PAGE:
The metal of the buckle meets my backside with an awful thrap! I feel the stinging pain of solid hits, and near misses as I bend and twist to avoid each blow. My struggles enrage her more. The tears come next, nothing can stop them now, and I cry out "No. No. No." over and over, begging for mercy. Each blow is delivered with more thrust than the last.

Until I crumble into a lifeless heap on the floor at her feet. My mind and body shut down, the pain of abuse too intense for me to consciously endure. And as I fade away to black, the sound of metal and leather hitting my flesh continues. Then slowly fades away. Into silence in the darkness.

I don't know how much longer she continued to hit me after I blacked out. I suppose the blacking out was my mind's defense mechanism to protect me from feeling each and every blow. I do know this wasn't the first, and it likely was not the last time this scene played out under her roof.

People will wonder how my mother could have missed all this. How could she not have known? Well, one can't see what is kept hidden from the eyes. Knowing my mother was desperate for help, Beulah stepped in and offered to bath, dress and feed Diane and I. Mom didn't need to worry about a thing, so she could focus on working. She played on my mother's weakness and used it to her advantage. Until I was hospitalized. Not only did Beulah beat me, at the pleasure of her two children, at night she would fill me up with liquid before she put me to bed. And when I got up to use the bath room, I got another beating. The cycle of abuse left many, many damaging cracks in my life.

Over the years, I wondered why, in that high chair I couldn't move. Why did I feel so immobilized? The answer came while visiting my sister a couple of years ago. We were talking about our childhood, and some of the places we lived. She was showing me the list of addresses and on-line images, when I asked if she remembered Beulah. She did. And it was then I learned the reason I couldn't move, wasn't because I felt paralyzed with fear. It was because Beulah bound and tied me to the chair. I was trapped, caught in another of her many webs.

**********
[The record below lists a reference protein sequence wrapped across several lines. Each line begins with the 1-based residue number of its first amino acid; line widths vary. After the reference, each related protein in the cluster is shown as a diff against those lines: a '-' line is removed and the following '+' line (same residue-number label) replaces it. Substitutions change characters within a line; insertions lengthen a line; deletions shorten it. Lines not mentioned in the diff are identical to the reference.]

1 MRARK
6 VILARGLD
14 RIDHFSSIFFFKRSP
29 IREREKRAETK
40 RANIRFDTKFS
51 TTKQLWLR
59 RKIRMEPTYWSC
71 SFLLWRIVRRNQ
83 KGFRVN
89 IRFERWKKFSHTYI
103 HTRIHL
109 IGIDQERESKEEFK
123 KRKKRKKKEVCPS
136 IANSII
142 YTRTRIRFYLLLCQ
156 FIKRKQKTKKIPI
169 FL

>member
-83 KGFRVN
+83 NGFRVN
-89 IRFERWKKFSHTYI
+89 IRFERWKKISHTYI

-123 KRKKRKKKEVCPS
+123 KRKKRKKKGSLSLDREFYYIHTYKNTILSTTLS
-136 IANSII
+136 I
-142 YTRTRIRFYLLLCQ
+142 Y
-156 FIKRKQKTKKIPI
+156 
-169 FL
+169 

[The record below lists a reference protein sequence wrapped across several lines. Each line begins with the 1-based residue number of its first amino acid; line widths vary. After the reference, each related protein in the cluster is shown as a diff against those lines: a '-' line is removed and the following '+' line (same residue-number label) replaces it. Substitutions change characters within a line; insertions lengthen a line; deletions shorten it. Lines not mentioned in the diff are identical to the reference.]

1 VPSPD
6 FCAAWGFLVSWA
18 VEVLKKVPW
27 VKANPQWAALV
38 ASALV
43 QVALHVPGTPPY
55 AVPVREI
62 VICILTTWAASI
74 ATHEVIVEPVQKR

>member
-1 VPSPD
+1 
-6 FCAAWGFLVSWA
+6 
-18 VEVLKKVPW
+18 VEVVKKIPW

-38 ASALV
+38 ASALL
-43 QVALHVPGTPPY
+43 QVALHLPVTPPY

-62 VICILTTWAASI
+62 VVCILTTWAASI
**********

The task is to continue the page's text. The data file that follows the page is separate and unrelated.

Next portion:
Back in Beulah's room, it was the warmth of another body, enfolding me completely in their arms, that I now feel. When I open my eyes, still moist from the tears, I see the hazy angelic face of Diane looking down at me. She is crying, rocking me slowly in her arms, and saying, "I'm sorry" over and over. I feel the wetness of her tears touching down on my cheek, and they blend together with mine, just before sliding into a pool on the hardwood floor. I lean into her. Seeking her comfort, and peace, I bury my face against her chest.  It's just the two of us.

As a very small child, I believed in monsters. I knew they were real.

But more importantly, I also believed in angels. They are always there, and of their existence I am certain. I lived with one, everyday. They are real. And always among us. They will never leave, unless you ask them to leave. All they want, all they need, is to be there. Giving us sanctuary.

And love.

Love's divine. 


The memory of that hardwood floor, with our tears pooling together beneath our silent huddled bodies, lives inside me. A slo-mo fragment of time, lingering, intense and clear. As clear as the tears we shared. I remember the feel of Diane's tears softly falling on my skin. I remember the feel of each one when it blended together with mine. Watching, with downward cast eyes, I remember the tickle of each tear sliding down my face, and I remember wondering why the first tear I saw was so small, while the next appeared so much larger.